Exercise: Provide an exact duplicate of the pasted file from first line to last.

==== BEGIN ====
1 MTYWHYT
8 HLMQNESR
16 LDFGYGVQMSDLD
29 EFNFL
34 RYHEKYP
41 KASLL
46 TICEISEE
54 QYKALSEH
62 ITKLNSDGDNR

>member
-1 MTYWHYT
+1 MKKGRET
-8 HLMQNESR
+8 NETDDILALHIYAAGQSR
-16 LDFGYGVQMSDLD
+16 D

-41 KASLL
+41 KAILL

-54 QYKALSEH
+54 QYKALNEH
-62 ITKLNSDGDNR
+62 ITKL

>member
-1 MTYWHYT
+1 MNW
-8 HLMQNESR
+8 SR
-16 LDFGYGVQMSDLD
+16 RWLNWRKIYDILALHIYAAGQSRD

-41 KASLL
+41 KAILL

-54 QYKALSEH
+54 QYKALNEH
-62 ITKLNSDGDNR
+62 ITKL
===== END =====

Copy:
1 MTYWHYT
8 HLMQNESR
16 LDFGYGVQMSDLD
29 EFNFL
34 RYHEKYP
41 KASLL
46 TICEISEE
54 QYKALSEH
62 ITKLNSDGDNR

>member
-1 MTYWHYT
+1 MKKGRET
-8 HLMQNESR
+8 NETDDILALHIYAAGQSR
-16 LDFGYGVQMSDLD
+16 D

-41 KASLL
+41 KAILL

-54 QYKALSEH
+54 QYKALNEH
-62 ITKLNSDGDNR
+62 ITKL

>member
-1 MTYWHYT
+1 MNW
-8 HLMQNESR
+8 SR
-16 LDFGYGVQMSDLD
+16 RWLNWRKIYDILALHIYAAGQSRD

-41 KASLL
+41 KAILL

-54 QYKALSEH
+54 QYKALNEH
-62 ITKLNSDGDNR
+62 ITKL